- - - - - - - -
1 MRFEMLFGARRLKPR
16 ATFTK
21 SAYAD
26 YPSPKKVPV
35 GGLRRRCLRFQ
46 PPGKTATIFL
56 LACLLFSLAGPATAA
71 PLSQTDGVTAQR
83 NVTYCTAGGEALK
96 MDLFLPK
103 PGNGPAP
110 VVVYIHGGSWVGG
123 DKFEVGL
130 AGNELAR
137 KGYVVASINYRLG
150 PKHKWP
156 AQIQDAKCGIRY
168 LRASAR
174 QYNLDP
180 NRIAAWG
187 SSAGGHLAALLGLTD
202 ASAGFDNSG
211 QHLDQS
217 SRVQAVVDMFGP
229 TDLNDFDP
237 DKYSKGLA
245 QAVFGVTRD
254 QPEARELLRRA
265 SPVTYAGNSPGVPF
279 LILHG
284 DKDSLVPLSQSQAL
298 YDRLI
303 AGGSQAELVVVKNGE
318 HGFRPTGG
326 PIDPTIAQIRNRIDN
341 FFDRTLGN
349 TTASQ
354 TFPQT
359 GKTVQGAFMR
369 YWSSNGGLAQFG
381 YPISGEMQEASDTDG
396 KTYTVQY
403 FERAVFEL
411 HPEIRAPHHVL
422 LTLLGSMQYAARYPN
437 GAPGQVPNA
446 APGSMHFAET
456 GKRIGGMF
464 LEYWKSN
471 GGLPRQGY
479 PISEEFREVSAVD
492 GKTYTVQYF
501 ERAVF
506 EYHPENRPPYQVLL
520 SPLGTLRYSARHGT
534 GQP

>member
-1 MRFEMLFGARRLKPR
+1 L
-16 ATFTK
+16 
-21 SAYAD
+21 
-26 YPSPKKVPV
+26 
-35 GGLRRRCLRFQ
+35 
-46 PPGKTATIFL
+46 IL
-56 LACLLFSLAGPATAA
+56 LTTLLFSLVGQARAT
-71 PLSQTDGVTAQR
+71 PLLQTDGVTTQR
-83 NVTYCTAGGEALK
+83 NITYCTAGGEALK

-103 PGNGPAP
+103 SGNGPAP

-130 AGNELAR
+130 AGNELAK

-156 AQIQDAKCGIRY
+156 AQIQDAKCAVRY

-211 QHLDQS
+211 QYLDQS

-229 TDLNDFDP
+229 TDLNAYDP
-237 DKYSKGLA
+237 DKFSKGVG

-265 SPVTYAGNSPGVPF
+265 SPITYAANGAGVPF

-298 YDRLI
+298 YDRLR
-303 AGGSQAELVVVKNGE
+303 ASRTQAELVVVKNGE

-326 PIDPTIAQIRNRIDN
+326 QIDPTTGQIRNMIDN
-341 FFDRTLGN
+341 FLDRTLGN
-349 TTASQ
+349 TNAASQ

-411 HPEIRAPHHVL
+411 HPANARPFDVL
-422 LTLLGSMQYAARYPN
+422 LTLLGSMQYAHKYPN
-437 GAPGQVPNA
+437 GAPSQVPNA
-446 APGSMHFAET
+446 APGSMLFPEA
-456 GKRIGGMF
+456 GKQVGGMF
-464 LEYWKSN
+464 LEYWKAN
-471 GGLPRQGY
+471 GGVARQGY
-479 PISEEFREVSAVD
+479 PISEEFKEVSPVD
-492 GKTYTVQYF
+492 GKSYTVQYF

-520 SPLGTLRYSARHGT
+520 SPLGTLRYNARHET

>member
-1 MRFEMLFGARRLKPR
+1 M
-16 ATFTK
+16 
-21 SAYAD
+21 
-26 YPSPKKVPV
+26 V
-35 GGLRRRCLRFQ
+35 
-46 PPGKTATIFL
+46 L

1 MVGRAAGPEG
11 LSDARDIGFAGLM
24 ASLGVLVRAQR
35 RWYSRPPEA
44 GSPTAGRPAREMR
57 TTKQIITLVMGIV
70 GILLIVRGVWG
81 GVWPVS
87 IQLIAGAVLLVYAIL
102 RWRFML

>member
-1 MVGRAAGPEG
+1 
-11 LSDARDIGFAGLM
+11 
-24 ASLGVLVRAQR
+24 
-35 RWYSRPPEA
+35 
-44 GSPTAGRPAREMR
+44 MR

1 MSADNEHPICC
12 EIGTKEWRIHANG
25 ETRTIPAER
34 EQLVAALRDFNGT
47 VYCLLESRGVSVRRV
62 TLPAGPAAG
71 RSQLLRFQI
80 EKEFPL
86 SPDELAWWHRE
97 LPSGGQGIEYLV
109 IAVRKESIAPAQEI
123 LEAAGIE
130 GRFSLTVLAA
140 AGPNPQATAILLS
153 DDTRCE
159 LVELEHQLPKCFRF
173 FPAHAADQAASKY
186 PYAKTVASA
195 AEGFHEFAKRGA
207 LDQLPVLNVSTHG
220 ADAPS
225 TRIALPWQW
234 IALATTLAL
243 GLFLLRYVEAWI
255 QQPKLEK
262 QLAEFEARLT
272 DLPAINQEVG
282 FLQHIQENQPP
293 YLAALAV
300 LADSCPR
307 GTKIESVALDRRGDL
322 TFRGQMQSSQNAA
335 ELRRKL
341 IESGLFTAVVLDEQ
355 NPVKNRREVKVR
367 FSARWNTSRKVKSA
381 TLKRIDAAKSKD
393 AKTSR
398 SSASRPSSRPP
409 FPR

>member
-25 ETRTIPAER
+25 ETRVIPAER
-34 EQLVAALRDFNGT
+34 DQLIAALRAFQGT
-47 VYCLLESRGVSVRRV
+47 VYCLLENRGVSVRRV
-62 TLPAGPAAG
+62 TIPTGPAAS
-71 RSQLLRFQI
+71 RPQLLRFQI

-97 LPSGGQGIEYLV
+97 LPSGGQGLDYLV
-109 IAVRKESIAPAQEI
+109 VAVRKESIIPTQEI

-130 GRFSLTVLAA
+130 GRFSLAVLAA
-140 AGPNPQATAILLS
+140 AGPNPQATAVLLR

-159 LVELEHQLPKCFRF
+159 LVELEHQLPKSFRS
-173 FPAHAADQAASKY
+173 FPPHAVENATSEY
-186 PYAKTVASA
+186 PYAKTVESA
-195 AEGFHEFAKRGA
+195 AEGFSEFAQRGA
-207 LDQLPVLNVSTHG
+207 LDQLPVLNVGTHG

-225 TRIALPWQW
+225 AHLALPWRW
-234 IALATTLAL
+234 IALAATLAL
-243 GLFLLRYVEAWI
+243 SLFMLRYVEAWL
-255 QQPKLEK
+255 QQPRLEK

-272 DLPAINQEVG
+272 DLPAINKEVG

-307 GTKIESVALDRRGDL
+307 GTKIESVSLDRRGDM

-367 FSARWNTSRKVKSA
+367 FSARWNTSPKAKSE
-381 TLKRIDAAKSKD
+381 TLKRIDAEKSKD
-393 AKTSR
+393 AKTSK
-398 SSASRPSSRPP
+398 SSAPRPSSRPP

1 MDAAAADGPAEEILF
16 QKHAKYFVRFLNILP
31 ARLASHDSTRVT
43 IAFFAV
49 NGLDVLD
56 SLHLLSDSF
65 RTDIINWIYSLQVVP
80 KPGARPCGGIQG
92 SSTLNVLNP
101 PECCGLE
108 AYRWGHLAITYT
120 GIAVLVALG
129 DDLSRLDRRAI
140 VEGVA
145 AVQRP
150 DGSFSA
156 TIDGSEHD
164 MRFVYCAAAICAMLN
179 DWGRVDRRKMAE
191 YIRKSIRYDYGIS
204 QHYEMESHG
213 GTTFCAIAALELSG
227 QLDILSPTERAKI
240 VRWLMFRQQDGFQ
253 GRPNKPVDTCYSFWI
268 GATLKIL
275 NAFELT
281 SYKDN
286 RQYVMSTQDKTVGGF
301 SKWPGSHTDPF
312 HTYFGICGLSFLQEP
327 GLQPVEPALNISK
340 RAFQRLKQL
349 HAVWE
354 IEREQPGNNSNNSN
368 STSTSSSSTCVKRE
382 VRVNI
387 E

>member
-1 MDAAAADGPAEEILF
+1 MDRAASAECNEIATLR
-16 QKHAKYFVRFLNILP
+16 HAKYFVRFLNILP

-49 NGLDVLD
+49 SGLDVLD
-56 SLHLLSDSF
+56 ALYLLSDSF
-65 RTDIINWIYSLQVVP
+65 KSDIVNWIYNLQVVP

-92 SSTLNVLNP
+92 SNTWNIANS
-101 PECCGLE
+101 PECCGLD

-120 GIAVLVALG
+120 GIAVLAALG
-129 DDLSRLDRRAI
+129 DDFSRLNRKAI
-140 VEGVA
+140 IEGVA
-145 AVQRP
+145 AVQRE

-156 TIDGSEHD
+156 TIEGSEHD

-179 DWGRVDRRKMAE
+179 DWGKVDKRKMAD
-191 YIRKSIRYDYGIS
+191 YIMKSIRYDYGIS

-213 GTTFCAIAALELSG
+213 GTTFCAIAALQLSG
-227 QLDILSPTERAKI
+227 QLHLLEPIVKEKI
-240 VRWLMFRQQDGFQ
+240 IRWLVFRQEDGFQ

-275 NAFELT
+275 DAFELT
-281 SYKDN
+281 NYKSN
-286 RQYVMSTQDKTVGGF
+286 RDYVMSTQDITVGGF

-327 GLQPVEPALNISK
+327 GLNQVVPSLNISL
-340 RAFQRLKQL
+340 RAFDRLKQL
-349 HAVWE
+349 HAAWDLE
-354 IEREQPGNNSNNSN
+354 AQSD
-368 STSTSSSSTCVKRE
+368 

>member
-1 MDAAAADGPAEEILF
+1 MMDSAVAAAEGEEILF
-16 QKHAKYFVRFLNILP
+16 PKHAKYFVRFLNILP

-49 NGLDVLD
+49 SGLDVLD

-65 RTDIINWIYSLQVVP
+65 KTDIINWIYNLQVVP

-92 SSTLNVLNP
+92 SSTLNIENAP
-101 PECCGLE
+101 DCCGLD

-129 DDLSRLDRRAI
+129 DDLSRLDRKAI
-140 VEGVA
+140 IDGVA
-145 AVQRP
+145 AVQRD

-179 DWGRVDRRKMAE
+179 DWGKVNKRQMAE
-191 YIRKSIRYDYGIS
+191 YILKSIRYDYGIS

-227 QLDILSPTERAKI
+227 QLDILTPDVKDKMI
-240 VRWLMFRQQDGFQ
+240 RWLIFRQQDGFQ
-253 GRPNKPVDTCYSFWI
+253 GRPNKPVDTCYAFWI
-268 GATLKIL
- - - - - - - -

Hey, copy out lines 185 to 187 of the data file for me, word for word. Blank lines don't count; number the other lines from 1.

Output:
322 TFRGQMQSSQNAA
335 ELRRKL
341 IESGLFTAVVLDEQ